Your Life is an Open Book …

…When you purchase a Nook, Kindle or Google Books E-reader.

The E-readers are sleek, smooth and novel. We can download our favorite books and articles from magazines, journals and e-books and fit a bookstore in our pocket.

Don’t Look Now…

And that bookstore has us in their pocket too. Google Books logs all your search data with an IP address and will associate searches with your Google Account if logged in. Amazon also logs data about what you’ve viewed and searched for. The privacy policy for the Nook isn’t clear, according to the EFF, but Barnes & Noble logs data on searches made and pages viewed on its website. This information from touches the surface about the eyes that watch us.

Who Monitors What You’re Reading?

“Google logs the books and pages viewed, and while Amazon does too, EFF says that the “exact parameters of information logged in unclear.” It’s not known if the Nook monitors your reading after purchase. But Sony Reader, FBReader, Internet Archive, the iPad, and the Adobe Content Server do not.

Who Tracks What you Buy?

Again, Google and Amazon track the purchases you make on their sites. The privacy policy is unclear for both the Nook and the Sony Reader. The iPad will keep track of purchases made on the iBookstore and via other Apple apps, but otherwise no.”

Read more at I Know What You Read Last Summer – E-Readers and Privacy

Is your ebook reading up on you?

Kindle and Nook Pollution

6 thoughts on “Your Life is an Open Book …

  1. Jane Johns

    iPhone (and, the same apps work on Ipad….so no privacy guarantee there either) and Android Apps Breach Privacy

    Published December 18, 2010
    The Wall Street Journal
    Few devices know more personal details about people than the smartphones in their pockets: phone numbers, current location, often the owner’s real name—even a unique ID number that can never be changed or turned off.

    These phones don’t keep secrets. They are sharing this personal data widely and regularly, a Wall Street Journal investigation has found.

    An examination of 101 popular smartphone “apps”—games and other software applications for iPhone and Android phones—showed that 56 transmitted the phone’s unique device ID to other companies without users’ awareness or consent. Forty-seven apps transmitted the phone’s location in some way. Five sent age, gender and other personal details to outsiders.

    The findings reveal the intrusive effort by online-tracking companies to gather personal data about people in order to flesh out detailed dossiers on them.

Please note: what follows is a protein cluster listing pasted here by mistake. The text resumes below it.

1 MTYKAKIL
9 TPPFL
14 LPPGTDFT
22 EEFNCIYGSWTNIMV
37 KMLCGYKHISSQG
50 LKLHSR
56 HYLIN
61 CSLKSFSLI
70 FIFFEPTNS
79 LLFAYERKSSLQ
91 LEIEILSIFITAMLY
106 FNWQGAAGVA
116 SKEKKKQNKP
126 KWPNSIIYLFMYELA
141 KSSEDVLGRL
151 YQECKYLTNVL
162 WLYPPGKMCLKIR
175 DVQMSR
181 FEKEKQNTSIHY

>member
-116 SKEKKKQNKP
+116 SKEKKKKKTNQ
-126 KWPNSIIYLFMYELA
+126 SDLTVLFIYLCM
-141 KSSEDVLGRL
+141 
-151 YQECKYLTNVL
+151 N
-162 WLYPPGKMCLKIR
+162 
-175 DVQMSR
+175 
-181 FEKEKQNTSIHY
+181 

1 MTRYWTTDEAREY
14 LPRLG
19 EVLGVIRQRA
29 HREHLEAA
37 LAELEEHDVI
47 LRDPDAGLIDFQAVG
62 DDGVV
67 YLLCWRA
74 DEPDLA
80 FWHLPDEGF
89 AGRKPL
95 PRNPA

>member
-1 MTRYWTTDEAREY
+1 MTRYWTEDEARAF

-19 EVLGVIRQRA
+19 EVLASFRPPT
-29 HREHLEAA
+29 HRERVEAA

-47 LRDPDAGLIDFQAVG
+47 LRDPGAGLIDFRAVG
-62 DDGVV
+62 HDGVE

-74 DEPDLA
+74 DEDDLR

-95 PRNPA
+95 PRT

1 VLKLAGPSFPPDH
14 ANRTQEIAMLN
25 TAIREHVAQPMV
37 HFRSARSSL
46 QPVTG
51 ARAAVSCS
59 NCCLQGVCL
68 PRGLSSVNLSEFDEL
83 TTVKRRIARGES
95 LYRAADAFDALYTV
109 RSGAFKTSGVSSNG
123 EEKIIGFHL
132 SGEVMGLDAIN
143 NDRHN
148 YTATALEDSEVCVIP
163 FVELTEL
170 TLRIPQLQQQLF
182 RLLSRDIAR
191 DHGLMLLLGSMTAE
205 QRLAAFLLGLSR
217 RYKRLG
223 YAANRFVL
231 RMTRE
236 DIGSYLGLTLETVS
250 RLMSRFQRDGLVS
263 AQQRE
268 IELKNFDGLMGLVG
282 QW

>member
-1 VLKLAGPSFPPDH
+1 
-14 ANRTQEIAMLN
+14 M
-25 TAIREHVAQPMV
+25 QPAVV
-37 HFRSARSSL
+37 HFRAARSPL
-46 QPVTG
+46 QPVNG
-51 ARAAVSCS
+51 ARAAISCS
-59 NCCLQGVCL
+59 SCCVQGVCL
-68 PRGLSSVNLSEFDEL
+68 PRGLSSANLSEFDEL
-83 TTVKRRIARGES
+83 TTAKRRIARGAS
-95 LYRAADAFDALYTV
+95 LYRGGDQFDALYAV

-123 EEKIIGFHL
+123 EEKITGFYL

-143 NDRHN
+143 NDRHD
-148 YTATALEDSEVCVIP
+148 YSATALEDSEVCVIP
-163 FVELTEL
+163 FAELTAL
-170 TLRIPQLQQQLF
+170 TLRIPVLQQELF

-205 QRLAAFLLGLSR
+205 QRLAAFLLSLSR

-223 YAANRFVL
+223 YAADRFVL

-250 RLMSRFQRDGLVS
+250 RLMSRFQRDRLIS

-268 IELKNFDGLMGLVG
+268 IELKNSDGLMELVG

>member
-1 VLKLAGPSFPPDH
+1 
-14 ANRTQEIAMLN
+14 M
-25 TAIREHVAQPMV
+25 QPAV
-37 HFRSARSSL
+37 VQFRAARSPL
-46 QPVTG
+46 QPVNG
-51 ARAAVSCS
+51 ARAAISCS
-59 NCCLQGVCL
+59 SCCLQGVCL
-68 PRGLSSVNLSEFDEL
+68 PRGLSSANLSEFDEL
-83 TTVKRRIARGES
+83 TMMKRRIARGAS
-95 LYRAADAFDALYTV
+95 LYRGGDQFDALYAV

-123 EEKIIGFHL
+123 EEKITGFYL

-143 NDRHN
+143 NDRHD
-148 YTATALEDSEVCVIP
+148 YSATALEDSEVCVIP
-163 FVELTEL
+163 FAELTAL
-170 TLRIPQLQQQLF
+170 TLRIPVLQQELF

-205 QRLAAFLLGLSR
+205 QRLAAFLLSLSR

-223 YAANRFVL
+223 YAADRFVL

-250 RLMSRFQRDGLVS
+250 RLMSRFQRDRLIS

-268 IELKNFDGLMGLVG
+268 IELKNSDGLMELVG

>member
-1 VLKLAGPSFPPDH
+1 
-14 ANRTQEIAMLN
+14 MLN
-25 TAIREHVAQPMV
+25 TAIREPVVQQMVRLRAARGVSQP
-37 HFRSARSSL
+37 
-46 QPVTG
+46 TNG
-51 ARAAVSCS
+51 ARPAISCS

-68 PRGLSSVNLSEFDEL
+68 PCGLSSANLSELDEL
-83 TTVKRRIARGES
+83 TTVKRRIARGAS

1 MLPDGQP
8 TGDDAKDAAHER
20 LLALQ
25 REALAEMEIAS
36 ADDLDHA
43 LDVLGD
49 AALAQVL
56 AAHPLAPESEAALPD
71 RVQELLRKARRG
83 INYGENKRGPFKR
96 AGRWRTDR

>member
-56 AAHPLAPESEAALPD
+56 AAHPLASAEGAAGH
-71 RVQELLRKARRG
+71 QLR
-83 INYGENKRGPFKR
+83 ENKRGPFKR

Among the apps tested, the iPhone apps transmitted more data than the apps on phones using Google Inc.’s Android operating system. Because of the test’s size, it’s not known if the pattern holds among the hundreds of thousands of apps available.

    Bones found on island might be Amelia Earhart’s Beam Me Up: ‘Teleportation’ Is Year’s Biggest Breakthrough Ten Dumbest Things Celebs Said in 2010 The 7 deadly credit card sins U.S. Arrests 4 in Widening Hedge Fund Probe Apps sharing the most information included TextPlus 4, a popular iPhone app for text messaging. It sent the phone’s unique ID number to eight ad companies and the phone’s zip code, along with the user’s age and gender, to two of them.

    Both the Android and iPhone versions of Pandora, a popular music app, sent age, gender, location and phone identifiers to various ad networks. iPhone and Android versions of a game called Paper Toss—players try to throw paper wads into a trash can—each sent the phone’s ID number to at least five ad companies. Grindr, an iPhone app for meeting gay men, sent gender, location and phone ID to three ad companies.


  2. Jane, this is all so interesting isn’t it? We would never voluntarily give this type of information away and yet, with the purchase of these items … it is sent to dozens of companies. Big Brother is just patiently waiting for all of us to join the wave and then they will start collecting more data. The teens of today will never know a world where they were NOT connected and they are perfect fodder for the ‘data collectors’.

    Keep sending good stuff! Marge


  3. It’s a strange new world indeed….
    I’ve been meaning to give you a couple of titles…you may have already read them but,
    Sarah’s Key
    Zoo Keeper’s Wife
    both holocaust stories one based on a true event and the other a work of non-fiction. I told myself I wouldn’t read anymore holocaust stories, it’s in my DNA and I don’t need to go there anymore…but…they are both such good stories and we do need to keep putting it out there lest we forget.

    Hotel on the Corner of Bitter and Sweet

    just started it but it has me in it’s grip already
    happy happy


  4. Eh, I’m not worried about that. It’s not like I’m looking up porn on my Kindle. Heck, I already get “suggestions” on Amazon just from previous books I bought, and even just based on my viewing history. So big deal.


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